Pacing is definitely something worth studying if you want to improve the dynamism of your scripts- a lot of it will eventually begin to come naturally, and you’ll have a feel for how large or small or numerous the panels on a page need to be for the scene that you’re telling. Even if you’re constricted by a page count, think about the pacing and try your hardest to include breaks and panels that pause for breath, rather than action after action after action. Think about how great directors structure a movie scene and construct your scripts similarly.

 

Thanks for reading!

Chris

Sir Terry Pratchett: R.I.P

So, in case you somehow haven’t seen the news- Sir Terry Pratchett, the author of the Discworld series and a host of other books, passed away peacefully in his home following a long battle with Alzheimers disease, one which he made public around 8 years ago. During that time he spent much of his life trying to raise awareness of the disease, championing the right to die and trying to generate more funding for research into how to cure and treat the condition.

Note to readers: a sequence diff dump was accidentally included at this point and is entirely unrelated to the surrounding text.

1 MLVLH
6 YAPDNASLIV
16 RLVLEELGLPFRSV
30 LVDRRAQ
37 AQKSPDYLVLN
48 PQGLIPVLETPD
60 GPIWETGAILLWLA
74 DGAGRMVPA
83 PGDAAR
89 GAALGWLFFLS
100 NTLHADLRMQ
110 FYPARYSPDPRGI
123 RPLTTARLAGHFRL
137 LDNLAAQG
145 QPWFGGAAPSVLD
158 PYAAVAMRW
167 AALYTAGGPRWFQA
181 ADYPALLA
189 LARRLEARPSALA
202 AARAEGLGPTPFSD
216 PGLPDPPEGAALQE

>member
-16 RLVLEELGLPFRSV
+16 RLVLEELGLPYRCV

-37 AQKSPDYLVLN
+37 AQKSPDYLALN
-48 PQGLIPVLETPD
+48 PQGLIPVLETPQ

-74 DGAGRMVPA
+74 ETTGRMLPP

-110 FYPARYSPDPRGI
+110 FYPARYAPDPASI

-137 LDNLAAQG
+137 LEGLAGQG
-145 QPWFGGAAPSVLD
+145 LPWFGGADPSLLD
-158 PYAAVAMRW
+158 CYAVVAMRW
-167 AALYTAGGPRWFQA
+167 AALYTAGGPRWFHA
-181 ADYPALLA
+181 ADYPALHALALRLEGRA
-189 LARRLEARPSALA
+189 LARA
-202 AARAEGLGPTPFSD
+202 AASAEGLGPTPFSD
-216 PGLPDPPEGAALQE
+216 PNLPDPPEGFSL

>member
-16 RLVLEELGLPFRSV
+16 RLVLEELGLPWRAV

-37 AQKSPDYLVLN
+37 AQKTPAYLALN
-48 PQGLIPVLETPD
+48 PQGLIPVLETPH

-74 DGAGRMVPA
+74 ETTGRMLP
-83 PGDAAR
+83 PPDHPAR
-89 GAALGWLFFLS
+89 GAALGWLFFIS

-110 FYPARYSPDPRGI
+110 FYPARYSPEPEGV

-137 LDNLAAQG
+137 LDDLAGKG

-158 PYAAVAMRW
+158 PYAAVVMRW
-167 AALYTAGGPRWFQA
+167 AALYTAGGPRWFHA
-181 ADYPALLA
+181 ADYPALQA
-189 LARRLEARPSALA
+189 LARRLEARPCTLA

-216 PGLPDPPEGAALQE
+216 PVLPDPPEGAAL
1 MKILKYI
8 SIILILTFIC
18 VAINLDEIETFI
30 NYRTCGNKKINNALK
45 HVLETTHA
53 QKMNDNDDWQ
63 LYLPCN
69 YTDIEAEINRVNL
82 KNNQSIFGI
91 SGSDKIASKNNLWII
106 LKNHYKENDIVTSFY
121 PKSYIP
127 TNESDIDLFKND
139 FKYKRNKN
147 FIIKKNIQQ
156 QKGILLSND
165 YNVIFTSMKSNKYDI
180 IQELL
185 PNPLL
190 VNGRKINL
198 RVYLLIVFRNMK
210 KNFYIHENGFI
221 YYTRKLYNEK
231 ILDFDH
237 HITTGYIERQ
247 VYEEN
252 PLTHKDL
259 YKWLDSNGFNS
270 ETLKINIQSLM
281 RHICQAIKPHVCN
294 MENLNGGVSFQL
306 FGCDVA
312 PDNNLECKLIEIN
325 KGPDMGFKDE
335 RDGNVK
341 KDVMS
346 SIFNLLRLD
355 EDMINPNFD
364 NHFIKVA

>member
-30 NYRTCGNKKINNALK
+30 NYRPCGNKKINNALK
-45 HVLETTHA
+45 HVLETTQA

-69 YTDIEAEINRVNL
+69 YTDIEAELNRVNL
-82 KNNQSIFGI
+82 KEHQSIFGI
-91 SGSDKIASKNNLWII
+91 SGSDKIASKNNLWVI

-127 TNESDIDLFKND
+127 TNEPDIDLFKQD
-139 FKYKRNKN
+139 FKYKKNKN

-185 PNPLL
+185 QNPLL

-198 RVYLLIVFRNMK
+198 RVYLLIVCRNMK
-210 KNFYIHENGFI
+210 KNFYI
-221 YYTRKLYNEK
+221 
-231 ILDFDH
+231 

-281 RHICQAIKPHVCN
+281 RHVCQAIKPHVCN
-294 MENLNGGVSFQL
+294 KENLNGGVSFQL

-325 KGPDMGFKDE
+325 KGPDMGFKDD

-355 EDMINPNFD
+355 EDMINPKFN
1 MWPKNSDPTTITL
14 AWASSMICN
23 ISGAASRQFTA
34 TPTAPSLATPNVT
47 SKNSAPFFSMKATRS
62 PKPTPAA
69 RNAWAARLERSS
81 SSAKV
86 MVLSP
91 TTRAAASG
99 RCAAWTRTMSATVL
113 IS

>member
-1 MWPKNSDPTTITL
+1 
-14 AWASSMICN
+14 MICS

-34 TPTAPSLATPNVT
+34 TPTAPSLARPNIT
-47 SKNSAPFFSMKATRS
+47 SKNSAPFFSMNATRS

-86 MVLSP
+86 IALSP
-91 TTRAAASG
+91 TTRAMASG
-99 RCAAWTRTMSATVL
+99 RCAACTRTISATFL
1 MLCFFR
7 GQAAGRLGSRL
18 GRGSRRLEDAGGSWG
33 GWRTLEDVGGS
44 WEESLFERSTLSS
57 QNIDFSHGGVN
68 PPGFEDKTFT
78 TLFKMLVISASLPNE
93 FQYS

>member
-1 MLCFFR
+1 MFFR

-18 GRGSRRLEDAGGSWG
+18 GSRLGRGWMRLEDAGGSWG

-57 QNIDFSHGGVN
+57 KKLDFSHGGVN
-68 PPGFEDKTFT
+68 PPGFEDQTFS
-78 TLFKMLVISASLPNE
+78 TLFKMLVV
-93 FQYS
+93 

This alone would make Sir Terry worthy of praise- being dealt an absolutely terrible hand and still fighting to try and make the world a better place for others in the same position as himself. I can’t say enough for his attitude towards death and how he undoubtedly made it much less scary for a lot of people.

However, I mostly wanted to talk about his writing, because Sir Terry has been and always will be my favourite author. Not just my favourite- those words aren’t strong enough. He has been my biggest inspiration, and is responsible for giving me the passion to try and write myself.

I first pulled a Discworld book (Guards, Guards) off my dad’s bookshelf at the age of about 10 or 11 and was immediately captivated by the richness of the world and the incredible humour and warmth which suffused it. Some of the jokes undoubtedly flew over my head, but I loved it, and continued to quietly plow through the rest of the books in the series until my dad noticed and got annoyed about me bending the spines, insisting that I use my pocket money to buy my own copies so as not to ruin his. (I always picture the Librarian’s opinion on books when thinking about this- books aren’t meant to be read, you might wear the words out!)